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Is Central Africa a victim of bad governance?

Written by Tanguy Berthemet. This article originally was published in French by Le Figaro on Monday, 11 February. You can access the original article here.


While other parts of the continent are experiencing economic, political or social success, this region is accumulating poor indicators and appears to be collapsing.

It would seem that Central Africa is the ‘sick man’ of the continent. Sub-regions such as West Africa are making significant progress with regard to democracy, while economic performance in certain states in East Africa is engendering a degree of optimism, yet the heart of the continent seems incapable of squaring up to the challenge. This somewhat undefined area – which can incorporate up to nine states if we include South Sudan, the Democratic Republic of the Congo (DRC) and Angola – suffers from many ills, which, according to experts, are linked to poor governance. Most of these countries, however, have subsoils that are rich – sometimes very rich – in raw materials and that offer significant agricultural potential. The 2017 African Economic Conference (AEC) concluded that poor governance is an impediment to the development of economic activities in Africa and costs the continent dearly. The costs of these failings can outweigh growth in various areas. “Central Africa is not doing well, and things are getting worse,” stresses Nathalie Delapalme, Executive Director of the Mo Ibrahim Foundation. Is Central Africa really lagging behind?

There is little doubt on this point. The region experienced the lowest growth on the continent in 2017, at just 0.9%, after an already very difficult year in 2016 (0.1%). While 2018 has been better, rates are still lower than across the rest of the continent (3.6%t). This weakness is largely due to economies that are still heavily dependent on the raw materials abundant in many countries in the region. The fall in prices and demand has had a devastating impact. While these figures hide a degree of disparity (the collapse of Equatorial Guinea and the relative stability of the Central African Republic), performance in all states is well below what was hoped for and needed, especially to compensate for a strong demographic dynamic.According to their overall ranking on the Ibrahim Index of African Governance (IIAG), which considers a range of development indicators, all Central African countries, with the exception of São Tomé & Príncipe, are performing below average. More worryingly, several large countries, including the DRC and Cameroon, are considered to have been in a state of 'increasing deterioration' over the 2008–2017 period. In terms of respect for human rights, as ranked by several NGOs, Central Africa has also fallen behind in relation to its neighbours. The United Nations Human Development Index, an indicator that takes into account a broad range of markers such as health, education and dignity, also shows that this part of the world is lagging behind – the Central African Republic is ranked last globally (188th), while the DRC is 176th.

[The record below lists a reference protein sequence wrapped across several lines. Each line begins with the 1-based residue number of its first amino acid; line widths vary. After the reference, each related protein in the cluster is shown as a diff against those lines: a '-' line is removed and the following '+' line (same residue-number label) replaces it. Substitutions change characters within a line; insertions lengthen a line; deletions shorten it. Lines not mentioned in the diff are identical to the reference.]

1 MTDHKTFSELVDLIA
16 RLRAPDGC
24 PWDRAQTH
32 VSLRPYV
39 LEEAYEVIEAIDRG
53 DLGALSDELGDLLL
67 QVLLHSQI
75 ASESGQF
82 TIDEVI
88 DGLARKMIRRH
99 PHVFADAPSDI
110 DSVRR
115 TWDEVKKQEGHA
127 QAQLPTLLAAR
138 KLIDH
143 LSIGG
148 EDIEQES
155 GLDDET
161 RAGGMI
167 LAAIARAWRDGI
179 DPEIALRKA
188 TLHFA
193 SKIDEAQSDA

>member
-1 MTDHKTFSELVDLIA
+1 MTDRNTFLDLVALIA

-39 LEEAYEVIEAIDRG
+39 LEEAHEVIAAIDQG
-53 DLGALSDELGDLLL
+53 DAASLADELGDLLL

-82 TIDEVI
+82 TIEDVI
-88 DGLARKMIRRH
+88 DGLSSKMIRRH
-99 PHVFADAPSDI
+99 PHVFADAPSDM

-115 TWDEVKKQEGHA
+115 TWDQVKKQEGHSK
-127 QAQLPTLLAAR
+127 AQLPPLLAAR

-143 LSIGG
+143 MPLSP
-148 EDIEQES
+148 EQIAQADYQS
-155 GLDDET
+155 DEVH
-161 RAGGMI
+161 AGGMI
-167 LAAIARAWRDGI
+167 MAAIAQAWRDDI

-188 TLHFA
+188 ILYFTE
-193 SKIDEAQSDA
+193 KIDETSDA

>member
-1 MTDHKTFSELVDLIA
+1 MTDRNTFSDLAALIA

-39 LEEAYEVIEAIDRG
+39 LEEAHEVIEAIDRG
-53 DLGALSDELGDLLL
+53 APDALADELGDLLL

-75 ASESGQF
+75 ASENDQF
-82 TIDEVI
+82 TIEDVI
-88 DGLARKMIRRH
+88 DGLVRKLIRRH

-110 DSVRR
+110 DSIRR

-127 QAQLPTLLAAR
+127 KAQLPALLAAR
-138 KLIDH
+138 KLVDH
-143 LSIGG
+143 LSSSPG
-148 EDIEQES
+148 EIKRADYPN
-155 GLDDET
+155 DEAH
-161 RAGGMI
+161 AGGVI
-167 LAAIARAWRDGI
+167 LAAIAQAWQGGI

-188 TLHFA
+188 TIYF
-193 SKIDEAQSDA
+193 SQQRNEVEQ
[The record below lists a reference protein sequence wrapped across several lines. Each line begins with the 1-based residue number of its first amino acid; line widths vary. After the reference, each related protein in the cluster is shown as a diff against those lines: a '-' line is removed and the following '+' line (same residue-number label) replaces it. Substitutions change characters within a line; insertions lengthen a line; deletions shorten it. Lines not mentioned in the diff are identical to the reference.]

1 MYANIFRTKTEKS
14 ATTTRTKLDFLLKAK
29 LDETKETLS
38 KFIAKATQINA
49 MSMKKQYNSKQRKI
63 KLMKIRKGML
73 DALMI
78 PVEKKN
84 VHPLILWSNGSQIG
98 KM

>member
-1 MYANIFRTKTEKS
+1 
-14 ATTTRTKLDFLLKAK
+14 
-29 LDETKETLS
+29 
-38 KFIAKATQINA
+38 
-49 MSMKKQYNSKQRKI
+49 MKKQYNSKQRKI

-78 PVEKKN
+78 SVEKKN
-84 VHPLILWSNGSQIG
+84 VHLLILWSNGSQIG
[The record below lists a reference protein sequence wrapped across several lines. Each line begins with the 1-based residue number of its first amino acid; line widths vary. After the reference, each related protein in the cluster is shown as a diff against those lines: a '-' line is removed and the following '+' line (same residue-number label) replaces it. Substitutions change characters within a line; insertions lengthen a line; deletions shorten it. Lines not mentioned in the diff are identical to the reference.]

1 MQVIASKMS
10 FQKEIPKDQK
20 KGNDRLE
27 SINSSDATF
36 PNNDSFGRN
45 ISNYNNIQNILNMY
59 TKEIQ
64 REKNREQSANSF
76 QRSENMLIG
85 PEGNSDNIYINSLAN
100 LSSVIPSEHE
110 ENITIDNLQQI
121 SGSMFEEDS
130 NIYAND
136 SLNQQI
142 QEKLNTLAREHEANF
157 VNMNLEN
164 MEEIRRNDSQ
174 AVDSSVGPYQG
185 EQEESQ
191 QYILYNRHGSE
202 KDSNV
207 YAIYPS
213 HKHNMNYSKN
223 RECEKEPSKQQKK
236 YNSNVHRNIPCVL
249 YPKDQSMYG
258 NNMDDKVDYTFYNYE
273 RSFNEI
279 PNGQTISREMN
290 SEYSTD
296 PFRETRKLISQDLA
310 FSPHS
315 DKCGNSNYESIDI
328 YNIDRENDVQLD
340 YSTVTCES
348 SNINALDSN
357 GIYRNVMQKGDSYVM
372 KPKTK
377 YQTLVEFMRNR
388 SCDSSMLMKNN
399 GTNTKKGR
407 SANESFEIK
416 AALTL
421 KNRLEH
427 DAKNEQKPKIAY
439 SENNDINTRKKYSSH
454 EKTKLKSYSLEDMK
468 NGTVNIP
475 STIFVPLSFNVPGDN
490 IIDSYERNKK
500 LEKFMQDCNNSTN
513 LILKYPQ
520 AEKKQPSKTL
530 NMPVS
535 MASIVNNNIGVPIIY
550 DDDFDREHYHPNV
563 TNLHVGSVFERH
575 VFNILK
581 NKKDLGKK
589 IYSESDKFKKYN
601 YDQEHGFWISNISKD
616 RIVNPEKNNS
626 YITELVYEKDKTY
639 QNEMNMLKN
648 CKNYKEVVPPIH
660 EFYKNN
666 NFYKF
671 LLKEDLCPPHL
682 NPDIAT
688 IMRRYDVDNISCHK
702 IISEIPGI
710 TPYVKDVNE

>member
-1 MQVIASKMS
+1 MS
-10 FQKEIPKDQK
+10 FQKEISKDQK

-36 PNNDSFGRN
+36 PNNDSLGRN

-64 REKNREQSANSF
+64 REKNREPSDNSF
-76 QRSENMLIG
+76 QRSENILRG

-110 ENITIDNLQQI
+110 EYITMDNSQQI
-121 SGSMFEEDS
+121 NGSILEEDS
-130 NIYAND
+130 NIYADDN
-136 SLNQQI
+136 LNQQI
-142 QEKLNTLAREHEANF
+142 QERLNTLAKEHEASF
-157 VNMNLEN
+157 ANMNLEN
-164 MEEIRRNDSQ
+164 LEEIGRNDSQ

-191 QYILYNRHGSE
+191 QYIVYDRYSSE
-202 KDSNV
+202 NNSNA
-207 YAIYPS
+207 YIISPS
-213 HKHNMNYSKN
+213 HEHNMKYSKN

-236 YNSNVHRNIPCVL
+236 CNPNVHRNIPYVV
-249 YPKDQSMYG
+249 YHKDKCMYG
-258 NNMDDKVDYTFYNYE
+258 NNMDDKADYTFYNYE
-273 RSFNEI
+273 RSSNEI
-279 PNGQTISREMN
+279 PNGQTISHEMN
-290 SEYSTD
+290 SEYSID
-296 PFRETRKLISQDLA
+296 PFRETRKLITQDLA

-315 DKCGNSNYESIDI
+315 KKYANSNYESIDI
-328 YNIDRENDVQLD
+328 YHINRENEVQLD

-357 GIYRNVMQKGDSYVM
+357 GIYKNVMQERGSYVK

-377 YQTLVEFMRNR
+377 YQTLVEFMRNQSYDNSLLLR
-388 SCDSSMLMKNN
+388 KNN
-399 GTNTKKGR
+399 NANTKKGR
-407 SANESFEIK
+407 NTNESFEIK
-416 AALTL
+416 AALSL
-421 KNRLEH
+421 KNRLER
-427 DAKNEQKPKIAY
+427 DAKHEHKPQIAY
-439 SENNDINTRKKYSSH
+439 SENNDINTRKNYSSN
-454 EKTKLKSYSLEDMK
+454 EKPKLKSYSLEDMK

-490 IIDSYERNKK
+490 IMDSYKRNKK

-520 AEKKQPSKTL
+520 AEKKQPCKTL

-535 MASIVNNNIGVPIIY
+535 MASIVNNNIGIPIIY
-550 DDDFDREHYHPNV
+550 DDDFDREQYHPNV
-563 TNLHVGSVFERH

Is corruption the primary cause of poverty?

Poor governance is closely tied to corruption, and not without reason. Central Africa is not short of deplorable anecdotes. In 2017, the French trial regarding 'ill-gotten gains' highlighted the extravagance of Teodorin Obiang, son of the President of Equatorial Guinea, who owned a private hotel in Paris valued at an estimated €107 million and a dozen luxury cars. In the DRC, Global Witness states that at least $750 million has been diverted from government coffers. Furthermore, a recent Reuters investigation revealed that the cost of a local passport in the DRC was the most expensive in the world ($185), in part due to the fact that $60 of this is siphoned off to a company based in the United Arab Emirates managed by a relative of the former President Kabila. “Poor governance generates financial losses due to corruption, but not corruption alone. Deals were made that were bad deals, without being directly due to corruption, but rather to very bad decisions,” says Gérard Gérold, a research associate with the Foundation for Strategic Research. In his view, the textbook case is the agreement between Chad and Glencore. The 2014 loan from the Anglo-Swiss company, which has since been painfully renegotiated, drew the country to the brink of bankruptcy and led to an outbreak of social unrest following the halving of civil servants’ salaries. As noted by a Congolese businessman, “a lack of competence is sometimes as bad as dishonesty”.